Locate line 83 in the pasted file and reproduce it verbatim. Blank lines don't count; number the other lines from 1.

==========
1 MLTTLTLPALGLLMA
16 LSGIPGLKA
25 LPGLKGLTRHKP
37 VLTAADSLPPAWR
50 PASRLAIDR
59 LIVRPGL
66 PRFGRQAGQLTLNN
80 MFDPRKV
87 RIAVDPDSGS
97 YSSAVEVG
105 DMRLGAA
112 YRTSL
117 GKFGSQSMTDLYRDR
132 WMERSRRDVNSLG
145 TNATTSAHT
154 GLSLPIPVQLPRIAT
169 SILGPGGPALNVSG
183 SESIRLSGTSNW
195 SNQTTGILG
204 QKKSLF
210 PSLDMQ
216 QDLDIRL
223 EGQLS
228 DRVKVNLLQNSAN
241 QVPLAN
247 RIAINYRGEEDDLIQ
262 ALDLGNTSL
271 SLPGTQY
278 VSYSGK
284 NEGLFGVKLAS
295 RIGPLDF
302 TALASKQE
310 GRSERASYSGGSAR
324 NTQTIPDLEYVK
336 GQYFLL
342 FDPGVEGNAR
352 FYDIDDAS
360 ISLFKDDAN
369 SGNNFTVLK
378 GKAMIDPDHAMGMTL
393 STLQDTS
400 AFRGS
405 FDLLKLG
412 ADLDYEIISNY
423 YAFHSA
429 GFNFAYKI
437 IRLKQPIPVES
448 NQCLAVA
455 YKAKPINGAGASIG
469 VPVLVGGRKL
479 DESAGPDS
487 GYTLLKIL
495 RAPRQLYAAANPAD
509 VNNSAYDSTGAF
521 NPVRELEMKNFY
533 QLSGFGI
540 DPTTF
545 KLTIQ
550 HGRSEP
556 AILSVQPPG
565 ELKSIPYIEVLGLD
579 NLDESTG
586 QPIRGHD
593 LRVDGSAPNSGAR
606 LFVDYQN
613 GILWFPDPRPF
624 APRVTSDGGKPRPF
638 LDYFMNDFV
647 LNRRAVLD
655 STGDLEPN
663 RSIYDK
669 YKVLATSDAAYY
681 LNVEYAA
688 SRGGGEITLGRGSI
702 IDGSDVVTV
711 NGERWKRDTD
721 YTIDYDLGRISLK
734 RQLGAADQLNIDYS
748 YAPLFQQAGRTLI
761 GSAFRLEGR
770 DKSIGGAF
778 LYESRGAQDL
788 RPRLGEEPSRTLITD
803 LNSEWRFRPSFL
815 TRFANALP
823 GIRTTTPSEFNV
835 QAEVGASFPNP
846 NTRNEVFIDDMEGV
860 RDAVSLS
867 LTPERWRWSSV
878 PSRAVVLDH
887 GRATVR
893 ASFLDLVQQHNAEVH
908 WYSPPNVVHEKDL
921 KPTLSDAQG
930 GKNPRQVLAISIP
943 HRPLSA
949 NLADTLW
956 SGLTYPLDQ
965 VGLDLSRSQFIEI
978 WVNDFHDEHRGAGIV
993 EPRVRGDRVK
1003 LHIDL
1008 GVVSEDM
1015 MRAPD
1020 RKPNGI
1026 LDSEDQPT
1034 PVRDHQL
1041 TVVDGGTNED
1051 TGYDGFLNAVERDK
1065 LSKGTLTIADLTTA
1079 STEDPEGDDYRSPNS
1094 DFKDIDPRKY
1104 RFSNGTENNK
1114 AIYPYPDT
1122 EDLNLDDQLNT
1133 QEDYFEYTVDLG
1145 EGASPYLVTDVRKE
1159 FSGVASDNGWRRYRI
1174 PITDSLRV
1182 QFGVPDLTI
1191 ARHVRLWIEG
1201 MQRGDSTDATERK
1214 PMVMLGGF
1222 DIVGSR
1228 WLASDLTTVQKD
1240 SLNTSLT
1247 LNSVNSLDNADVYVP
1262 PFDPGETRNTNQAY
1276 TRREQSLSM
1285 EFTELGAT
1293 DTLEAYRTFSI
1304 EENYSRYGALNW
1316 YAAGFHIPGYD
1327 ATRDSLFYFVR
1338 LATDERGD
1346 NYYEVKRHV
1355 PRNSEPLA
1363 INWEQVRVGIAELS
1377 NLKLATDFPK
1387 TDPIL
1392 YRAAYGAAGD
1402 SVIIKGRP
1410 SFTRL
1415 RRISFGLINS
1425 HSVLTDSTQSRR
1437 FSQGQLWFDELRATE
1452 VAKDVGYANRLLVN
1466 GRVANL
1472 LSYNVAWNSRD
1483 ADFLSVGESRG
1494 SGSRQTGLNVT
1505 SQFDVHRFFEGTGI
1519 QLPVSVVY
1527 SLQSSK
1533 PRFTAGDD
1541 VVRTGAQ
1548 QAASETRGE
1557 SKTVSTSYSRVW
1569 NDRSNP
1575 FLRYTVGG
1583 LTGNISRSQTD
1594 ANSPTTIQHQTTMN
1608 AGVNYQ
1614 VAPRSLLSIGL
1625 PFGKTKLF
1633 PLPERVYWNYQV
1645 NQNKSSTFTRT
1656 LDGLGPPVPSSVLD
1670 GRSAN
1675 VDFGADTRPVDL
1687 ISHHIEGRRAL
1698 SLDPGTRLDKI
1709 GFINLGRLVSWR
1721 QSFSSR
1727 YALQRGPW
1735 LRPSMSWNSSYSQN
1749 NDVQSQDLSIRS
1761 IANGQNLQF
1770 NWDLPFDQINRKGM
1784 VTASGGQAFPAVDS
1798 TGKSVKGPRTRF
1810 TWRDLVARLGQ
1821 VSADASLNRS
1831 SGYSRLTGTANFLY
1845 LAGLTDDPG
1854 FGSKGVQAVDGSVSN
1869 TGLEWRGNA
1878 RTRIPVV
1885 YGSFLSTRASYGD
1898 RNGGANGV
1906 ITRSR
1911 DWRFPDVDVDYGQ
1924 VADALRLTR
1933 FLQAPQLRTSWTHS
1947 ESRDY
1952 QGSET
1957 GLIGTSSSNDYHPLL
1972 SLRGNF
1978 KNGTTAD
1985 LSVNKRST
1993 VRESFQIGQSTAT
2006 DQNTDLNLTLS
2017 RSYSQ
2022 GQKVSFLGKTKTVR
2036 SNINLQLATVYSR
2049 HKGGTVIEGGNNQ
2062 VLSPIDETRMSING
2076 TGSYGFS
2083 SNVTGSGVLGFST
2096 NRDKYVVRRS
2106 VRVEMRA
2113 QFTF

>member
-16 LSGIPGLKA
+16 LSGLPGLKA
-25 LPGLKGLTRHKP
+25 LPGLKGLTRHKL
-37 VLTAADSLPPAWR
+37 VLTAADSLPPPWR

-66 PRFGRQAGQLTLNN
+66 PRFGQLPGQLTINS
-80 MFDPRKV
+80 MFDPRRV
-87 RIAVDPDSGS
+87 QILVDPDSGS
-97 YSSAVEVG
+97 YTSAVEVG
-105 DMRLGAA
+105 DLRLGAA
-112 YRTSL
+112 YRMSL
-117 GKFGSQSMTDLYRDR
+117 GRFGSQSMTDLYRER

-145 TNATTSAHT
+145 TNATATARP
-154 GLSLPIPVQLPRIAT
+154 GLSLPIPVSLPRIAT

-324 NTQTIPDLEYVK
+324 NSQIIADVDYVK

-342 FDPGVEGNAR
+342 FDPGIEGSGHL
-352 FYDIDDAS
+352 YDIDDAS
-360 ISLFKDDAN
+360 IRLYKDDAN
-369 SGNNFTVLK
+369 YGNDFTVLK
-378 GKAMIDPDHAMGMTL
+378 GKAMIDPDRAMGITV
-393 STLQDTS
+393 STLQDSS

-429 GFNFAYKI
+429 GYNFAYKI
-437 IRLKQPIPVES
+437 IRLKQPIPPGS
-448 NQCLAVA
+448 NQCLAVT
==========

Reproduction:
788 RPRLGEEPSRTLITD